UP voters should question promises made by BJP, says Varun Gandhi | India News

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BJP MP Varun Gandhi is not always toeing the party line on key issues. Varun, who is quick to proclaim that fair and inclusive politics runs in his blood, says unequivocally that the repealed farm laws have hurt farmers and consumers.

UP voters should wonder about the promises made by the BJP in 2017, according to Varun, only time will tell if his association with the saffron party will continue. Excerpts from an interview with Malayala Manorama.

UP assembly Elections are underway and BJP leaders hope the party will return to power with a two-thirds majority. What is your assessment? Will the BJP get a second term?

In the 2017 parliamentary elections, the people of Uttar Pradesh gave us a massive majority. The mandate was given with the hope that there would be a sea change throughout the state – not only in infrastructure development, but in the whole system of governance. But have these hopes of the people been realized?

What is the main voting board for the UP elections?

Our young nation faces an unprecedented level of unemployment. Did you see what happened in the Railway Recruitment Board exams? One crore 25 lakh students applied for 35,000 RRB-NTPC vacancies in the railways. When the Railroad Recruiting Board started talking about 5% recruiting instead of 20%, the candidates lost patience and decided to protest peacefully. The police beat them. Will these young people get justice? Will their desire for a decent job be satisfied in this way?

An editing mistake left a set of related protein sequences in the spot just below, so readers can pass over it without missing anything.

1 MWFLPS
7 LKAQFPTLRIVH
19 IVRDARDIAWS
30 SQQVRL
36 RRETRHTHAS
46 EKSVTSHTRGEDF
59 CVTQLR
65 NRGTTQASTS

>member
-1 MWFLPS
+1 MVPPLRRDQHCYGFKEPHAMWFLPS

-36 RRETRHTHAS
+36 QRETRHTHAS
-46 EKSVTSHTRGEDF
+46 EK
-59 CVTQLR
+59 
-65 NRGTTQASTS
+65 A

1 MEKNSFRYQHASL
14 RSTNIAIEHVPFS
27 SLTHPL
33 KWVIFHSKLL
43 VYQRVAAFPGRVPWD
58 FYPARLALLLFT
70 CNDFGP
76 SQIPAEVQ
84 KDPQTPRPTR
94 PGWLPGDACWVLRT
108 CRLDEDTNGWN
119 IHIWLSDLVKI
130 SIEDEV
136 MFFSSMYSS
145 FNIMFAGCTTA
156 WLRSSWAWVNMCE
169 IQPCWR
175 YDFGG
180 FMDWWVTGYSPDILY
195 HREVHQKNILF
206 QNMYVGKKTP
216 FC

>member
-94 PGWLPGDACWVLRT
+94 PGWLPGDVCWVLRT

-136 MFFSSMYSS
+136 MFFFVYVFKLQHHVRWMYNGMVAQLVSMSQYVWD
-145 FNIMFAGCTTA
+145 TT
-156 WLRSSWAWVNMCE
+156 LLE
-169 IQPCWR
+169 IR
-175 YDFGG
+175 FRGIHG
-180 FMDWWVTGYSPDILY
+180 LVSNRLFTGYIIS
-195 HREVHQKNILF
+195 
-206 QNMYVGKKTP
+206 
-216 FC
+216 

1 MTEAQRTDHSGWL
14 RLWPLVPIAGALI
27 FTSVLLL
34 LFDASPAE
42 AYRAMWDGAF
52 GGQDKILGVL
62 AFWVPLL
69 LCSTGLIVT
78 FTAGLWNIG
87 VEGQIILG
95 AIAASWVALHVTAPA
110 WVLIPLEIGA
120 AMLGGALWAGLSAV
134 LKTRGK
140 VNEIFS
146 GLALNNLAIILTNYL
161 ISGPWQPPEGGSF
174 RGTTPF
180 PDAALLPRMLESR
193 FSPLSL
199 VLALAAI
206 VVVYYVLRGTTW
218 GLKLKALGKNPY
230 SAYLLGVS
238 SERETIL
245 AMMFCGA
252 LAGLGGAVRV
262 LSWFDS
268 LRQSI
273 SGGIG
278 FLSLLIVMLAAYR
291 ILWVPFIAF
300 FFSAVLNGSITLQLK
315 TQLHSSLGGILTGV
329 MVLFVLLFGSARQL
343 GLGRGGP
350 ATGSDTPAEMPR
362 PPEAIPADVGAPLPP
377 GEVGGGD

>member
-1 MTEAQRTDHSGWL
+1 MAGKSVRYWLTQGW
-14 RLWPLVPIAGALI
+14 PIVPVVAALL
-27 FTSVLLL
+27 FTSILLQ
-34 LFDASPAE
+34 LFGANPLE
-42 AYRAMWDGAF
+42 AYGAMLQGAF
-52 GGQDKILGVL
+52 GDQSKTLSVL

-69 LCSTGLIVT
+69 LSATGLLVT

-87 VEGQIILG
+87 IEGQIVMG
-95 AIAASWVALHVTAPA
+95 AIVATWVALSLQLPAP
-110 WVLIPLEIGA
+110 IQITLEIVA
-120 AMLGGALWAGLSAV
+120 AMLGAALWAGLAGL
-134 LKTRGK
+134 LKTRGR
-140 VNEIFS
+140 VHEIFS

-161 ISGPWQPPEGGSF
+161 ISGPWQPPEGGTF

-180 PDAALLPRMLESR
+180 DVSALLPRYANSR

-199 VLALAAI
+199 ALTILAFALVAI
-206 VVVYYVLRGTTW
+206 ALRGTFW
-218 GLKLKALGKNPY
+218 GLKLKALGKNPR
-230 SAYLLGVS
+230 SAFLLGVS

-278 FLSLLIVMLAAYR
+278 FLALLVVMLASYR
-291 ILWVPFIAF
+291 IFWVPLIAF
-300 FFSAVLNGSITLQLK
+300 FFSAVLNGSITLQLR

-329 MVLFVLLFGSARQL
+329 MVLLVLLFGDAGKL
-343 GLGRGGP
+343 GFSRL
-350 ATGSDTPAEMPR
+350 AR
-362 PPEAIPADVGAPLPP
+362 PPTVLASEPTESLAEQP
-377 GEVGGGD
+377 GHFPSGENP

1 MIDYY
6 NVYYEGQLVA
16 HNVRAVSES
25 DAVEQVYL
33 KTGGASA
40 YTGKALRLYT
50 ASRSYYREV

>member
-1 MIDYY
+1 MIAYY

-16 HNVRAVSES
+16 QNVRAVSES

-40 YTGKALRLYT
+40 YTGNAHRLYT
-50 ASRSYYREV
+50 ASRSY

Inflation also made life difficult. People will breathe a sigh of relief if government programs ranging from the PDS system to education and medicine can be freed from corruption. This time, the elections are being held around important issues such as inflation, unemployment, unrest in the agricultural sector, oppression of Dalits and women’s security.

Voters vote in elections with many things in mind. All of these issues will have an impact, but it is difficult to predict which issue will have what effect.

Will farmer unrest and controversial farm laws sway voters?

In a democracy, each mass movement has its strength. From the JP movement to the Anna movement, it has been proven time and time again that not only does the people’s movement have the ability to change any government, but it also has the strength to create new leadership. Our farmers are our blood. It is crucial to find a solution to all the problems they face today.

They are still waiting for answers from the government on the legal guarantee of the MSP, the request for compensation from the families of the 700 farmers who died during the demonstrations, the cancellation of the false lawsuits brought against them, and the resignation of the Minister of the Union. of State for Home in the Lakhimpur case.

If the government continues to ignore these problems, the farmers’ movement could probably start again.